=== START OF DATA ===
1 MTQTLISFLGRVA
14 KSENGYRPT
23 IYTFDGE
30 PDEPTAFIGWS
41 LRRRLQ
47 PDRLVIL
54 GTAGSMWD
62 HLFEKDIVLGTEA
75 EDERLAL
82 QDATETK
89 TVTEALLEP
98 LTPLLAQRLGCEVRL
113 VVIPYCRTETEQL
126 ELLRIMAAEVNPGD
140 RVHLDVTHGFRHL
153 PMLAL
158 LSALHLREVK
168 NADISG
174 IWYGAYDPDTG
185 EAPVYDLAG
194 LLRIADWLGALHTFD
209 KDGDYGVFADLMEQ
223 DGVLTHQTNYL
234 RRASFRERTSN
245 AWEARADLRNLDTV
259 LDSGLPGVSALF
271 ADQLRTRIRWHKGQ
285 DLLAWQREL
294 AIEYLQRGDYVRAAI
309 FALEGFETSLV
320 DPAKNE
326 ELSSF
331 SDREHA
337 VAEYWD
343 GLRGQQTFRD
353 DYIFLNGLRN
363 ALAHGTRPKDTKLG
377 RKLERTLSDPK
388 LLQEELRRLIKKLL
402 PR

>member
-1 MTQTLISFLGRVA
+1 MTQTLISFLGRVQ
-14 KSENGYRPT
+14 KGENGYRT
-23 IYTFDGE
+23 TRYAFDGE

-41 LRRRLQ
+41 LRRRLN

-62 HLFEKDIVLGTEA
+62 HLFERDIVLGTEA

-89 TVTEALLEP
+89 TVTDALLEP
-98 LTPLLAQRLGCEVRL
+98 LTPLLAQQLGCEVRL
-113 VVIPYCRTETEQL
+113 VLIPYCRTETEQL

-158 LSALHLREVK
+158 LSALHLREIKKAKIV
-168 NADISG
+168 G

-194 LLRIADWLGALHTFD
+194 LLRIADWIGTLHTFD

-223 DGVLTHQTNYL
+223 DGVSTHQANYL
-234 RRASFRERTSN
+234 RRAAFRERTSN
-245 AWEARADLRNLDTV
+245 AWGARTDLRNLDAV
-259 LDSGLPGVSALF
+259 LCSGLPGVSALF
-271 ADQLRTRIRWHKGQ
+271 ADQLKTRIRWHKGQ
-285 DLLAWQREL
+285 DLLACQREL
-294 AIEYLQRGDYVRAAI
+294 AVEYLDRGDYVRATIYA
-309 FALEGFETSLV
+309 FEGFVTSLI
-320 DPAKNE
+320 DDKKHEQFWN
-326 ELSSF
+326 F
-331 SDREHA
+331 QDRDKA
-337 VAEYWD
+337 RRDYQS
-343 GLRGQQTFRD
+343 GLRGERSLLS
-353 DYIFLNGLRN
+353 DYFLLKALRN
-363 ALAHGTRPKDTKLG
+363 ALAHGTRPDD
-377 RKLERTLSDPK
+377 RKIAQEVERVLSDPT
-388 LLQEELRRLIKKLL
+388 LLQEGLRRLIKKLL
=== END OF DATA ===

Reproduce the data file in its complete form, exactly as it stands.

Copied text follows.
1 MTQTLISFLGRVA
14 KSENGYRPT
23 IYTFDGE
30 PDEPTAFIGWS
41 LRRRLQ
47 PDRLVIL
54 GTAGSMWD
62 HLFEKDIVLGTEA
75 EDERLAL
82 QDATETK
89 TVTEALLEP
98 LTPLLAQRLGCEVRL
113 VVIPYCRTETEQL
126 ELLRIMAAEVNPGD
140 RVHLDVTHGFRHL
153 PMLAL
158 LSALHLREVK
168 NADISG
174 IWYGAYDPDTG
185 EAPVYDLAG
194 LLRIADWLGALHTFD
209 KDGDYGVFADLMEQ
223 DGVLTHQTNYL
234 RRASFRERTSN
245 AWEARADLRNLDTV
259 LDSGLPGVSALF
271 ADQLRTRIRWHKGQ
285 DLLAWQREL
294 AIEYLQRGDYVRAAI
309 FALEGFETSLV
320 DPAKNE
326 ELSSF
331 SDREHA
337 VAEYWD
343 GLRGQQTFRD
353 DYIFLNGLRN
363 ALAHGTRPKDTKLG
377 RKLERTLSDPK
388 LLQEELRRLIKKLL
402 PR

>member
-1 MTQTLISFLGRVA
+1 MTQTLISFLGRVQ
-14 KSENGYRPT
+14 KGENGYRT
-23 IYTFDGE
+23 TRYAFDGE

-41 LRRRLQ
+41 LRRRLN

-62 HLFEKDIVLGTEA
+62 HLFERDIVLGTEA

-89 TVTEALLEP
+89 TVTDALLEP
-98 LTPLLAQRLGCEVRL
+98 LTPLLAQQLGCEVRL
-113 VVIPYCRTETEQL
+113 VLIPYCRTETEQL

-158 LSALHLREVK
+158 LSALHLREIKKAKIV
-168 NADISG
+168 G

-194 LLRIADWLGALHTFD
+194 LLRIADWIGTLHTFD

-223 DGVLTHQTNYL
+223 DGVSTHQANYL
-234 RRASFRERTSN
+234 RRAAFRERTSN
-245 AWEARADLRNLDTV
+245 AWGARTDLRNLDAV
-259 LDSGLPGVSALF
+259 LCSGLPGVSALF
-271 ADQLRTRIRWHKGQ
+271 ADQLKTRIRWHKGQ
-285 DLLAWQREL
+285 DLLACQREL
-294 AIEYLQRGDYVRAAI
+294 AVEYLDRGDYVRATIYA
-309 FALEGFETSLV
+309 FEGFVTSLI
-320 DPAKNE
+320 DDKKHEQFWN
-326 ELSSF
+326 F
-331 SDREHA
+331 QDRDKA
-337 VAEYWD
+337 RRDYQS
-343 GLRGQQTFRD
+343 GLRGERSLLS
-353 DYIFLNGLRN
+353 DYFLLKALRN
-363 ALAHGTRPKDTKLG
+363 ALAHGTRPDD
-377 RKLERTLSDPK
+377 RKIAQEVERVLSDPT
-388 LLQEELRRLIKKLL
+388 LLQEGLRRLIKKLL